The bad news is that in order to enjoy said transformation, the adjustments to adapt to SOA need to go very deep within large organizations, to change how groups inter-relate, and to newly manage how cultural barriers stand and fall. Anyone who has tried to change how organizations behave, even small ones, knows how daunting this can be. Those who have tried to change how software developers behave, well, once they have been weaned from the Thorazine ... .
So what to do? Apply more technology to the need to remake cultures, of course. And so it is with the debut this week of Coral from Mindreef. The connected hubs of department-level Coral servers and associated platform are designed to foster more collaboration among those most affected by SOA principles: the people. Most-affected groups include developers within their own application types (ie, COBOL programmers in CISCS on mainframes), line of business planners and analysts within their own process types (ie, supply chain managers), and the newer groups working to bring policy-based management and governance to the intersection of IT and business imperatives.
Indeed, various types of developers -- those who fulfill the role of service procurement from a variety of specific legacy environments -- need to be in process synchronization with their service procurer cohorts. Just as importantly, these service enablers must be in smooth collaboration with the line of business people who are trying to create process efficiencies -- with fluidity and quick response -- in alignment with the dynamic business goals of the day. Yes, so it's Tower of Babel time culturally for organizations, and the free-flow of warm mental love needs to happen among previously sequestered IT fiefdoms, not to mention across the chasm between IT and business managers.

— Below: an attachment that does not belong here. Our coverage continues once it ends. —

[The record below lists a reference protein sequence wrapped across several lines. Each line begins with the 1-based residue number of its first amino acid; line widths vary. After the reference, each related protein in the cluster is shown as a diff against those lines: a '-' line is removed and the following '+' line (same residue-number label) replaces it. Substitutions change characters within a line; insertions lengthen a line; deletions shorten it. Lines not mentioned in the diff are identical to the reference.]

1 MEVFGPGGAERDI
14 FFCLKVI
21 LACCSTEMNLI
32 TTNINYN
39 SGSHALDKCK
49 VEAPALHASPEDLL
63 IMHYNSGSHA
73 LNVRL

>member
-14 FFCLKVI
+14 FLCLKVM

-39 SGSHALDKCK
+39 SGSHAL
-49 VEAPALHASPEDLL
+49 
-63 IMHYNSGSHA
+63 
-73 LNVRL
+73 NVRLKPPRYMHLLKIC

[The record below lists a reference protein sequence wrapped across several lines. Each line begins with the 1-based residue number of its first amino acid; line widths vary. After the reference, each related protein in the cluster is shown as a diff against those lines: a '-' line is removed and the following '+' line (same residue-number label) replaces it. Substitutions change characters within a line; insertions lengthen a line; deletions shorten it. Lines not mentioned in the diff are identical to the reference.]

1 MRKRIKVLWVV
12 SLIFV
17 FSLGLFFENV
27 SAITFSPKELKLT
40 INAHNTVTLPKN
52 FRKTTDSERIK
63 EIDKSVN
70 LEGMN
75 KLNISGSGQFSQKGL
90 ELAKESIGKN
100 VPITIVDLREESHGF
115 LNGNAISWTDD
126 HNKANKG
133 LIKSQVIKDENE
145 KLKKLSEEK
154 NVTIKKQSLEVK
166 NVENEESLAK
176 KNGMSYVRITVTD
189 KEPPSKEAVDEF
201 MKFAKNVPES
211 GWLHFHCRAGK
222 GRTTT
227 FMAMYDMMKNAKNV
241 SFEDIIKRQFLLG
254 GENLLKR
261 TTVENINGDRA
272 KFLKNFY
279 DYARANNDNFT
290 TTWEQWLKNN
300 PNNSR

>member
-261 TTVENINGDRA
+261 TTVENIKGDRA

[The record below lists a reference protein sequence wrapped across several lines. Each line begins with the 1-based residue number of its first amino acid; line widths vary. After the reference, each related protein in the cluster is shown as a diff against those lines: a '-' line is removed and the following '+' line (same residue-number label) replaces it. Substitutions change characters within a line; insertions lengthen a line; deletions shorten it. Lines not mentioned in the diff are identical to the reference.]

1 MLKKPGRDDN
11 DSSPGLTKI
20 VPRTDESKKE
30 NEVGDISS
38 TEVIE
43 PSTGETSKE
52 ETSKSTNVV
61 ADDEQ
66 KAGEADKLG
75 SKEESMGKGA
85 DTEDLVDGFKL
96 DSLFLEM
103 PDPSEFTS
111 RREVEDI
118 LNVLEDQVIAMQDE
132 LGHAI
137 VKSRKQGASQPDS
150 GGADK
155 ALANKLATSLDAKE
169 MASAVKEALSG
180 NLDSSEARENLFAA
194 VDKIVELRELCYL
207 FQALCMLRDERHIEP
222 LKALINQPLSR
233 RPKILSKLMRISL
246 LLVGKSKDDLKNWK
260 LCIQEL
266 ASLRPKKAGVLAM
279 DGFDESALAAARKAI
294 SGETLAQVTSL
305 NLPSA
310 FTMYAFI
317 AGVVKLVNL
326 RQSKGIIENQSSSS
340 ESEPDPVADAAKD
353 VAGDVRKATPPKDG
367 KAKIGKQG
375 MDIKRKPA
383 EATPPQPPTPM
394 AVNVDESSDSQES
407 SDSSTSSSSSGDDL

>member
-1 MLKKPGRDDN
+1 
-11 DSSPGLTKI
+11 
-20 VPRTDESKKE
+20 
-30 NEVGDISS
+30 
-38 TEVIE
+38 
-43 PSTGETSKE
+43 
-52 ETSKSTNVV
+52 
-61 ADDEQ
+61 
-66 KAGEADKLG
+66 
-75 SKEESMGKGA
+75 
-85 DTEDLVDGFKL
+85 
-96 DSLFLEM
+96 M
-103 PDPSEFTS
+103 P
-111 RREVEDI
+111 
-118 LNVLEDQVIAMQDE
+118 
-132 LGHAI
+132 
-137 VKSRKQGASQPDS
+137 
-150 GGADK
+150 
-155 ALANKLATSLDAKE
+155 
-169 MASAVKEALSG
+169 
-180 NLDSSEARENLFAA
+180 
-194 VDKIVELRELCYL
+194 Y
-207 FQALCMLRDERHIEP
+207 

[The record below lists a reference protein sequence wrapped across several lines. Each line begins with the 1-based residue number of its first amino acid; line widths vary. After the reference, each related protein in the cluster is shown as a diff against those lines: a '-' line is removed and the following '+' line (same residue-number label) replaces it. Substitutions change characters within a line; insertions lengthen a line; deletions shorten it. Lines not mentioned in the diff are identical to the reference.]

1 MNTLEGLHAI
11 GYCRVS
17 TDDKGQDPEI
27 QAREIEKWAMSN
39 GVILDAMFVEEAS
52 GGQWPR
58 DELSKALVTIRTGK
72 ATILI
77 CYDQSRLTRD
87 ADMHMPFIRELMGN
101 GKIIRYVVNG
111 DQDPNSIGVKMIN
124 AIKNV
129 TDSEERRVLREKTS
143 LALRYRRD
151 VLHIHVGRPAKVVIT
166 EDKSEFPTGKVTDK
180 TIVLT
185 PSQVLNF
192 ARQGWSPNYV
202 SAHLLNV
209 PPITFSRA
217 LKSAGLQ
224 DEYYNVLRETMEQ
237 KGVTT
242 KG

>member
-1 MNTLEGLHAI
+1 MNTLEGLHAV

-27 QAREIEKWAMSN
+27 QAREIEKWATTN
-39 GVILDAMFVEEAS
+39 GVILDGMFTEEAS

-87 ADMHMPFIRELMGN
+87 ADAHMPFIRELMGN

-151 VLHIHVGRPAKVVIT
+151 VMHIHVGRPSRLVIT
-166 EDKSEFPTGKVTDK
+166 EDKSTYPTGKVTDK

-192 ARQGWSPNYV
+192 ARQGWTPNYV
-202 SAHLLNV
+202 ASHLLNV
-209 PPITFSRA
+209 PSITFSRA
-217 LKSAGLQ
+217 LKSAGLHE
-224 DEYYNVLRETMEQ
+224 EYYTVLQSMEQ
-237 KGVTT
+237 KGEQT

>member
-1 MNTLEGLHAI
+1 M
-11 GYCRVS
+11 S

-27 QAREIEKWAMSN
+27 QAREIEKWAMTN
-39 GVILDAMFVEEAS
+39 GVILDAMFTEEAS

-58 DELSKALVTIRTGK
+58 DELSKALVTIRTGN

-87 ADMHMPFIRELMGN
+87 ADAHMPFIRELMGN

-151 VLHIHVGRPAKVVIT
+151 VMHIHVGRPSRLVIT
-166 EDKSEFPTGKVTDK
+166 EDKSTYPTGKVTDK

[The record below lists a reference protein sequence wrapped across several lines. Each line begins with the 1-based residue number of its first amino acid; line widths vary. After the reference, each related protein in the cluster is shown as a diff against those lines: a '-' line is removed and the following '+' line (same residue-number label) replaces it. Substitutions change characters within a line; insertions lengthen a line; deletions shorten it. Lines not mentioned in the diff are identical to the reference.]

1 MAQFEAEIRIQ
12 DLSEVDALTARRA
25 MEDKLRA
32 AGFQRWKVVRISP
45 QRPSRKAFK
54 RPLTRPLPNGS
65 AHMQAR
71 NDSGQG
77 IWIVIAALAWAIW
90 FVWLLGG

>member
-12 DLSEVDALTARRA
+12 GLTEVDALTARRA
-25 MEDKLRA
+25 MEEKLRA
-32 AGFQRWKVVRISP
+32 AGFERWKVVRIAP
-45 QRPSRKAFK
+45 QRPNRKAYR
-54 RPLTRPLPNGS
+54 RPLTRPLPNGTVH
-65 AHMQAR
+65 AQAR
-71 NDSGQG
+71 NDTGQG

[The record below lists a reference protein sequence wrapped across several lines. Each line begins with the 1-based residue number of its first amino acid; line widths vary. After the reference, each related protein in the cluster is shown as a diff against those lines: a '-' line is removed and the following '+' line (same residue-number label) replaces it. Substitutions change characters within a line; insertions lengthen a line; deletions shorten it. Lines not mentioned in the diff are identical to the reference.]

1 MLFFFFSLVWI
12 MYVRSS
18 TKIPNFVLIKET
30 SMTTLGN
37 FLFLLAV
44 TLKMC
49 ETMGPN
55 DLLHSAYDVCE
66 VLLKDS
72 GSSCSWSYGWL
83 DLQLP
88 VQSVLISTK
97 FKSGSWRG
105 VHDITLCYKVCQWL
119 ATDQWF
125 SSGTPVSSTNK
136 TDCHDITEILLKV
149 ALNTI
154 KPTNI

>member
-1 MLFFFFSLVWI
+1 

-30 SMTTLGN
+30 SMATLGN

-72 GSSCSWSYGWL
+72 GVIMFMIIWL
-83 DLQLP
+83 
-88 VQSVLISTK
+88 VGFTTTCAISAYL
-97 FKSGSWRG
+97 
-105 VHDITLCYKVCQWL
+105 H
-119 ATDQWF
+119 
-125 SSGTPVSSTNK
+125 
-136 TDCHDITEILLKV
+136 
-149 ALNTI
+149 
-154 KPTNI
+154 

It sure looks right now from what we see of SOA pilots, and the complexity that sprouts from only a handful of services, that SOA will not scale effectively unless groups of people who previously had nothing to do with one another make like Mr. Spock and assume the Mind Meld position. Indeed, so much effort has been devoted to figuring out how to establish and manage "contracts" between SOA services technically, it seems critical now to establish and manage conformance to how those people affected by services and repeatable SOA resources should react and behave anew. Collaborative tools like Coral strike me as a prerequisite to successful broad SOA implementation.
Coral aims to usher in process collaboration and methodologies for for SOA development and refinement for accelerating process lifecycle productivity amid a SOA. Mindreef is setting the stage for a governance dashboard on SOA lifecycle creation and management. Nice thing about it: It doesn't force the variables into a central repository (remember knowledge management?) but instead recognizes the virtues of metadata. Users can use Coral as a centralized repository for SOA governance if they wish, or as a distributed hub for federated management; take your pick.
I suppose we should now think of SOA lifecycle management as a new category. Just borrow the notion of application lifecycle management from Rational or Borland and apply it freshly to Web services, SOA, and cross-cultural collaboration tools that span IT and business process work, and there you have it.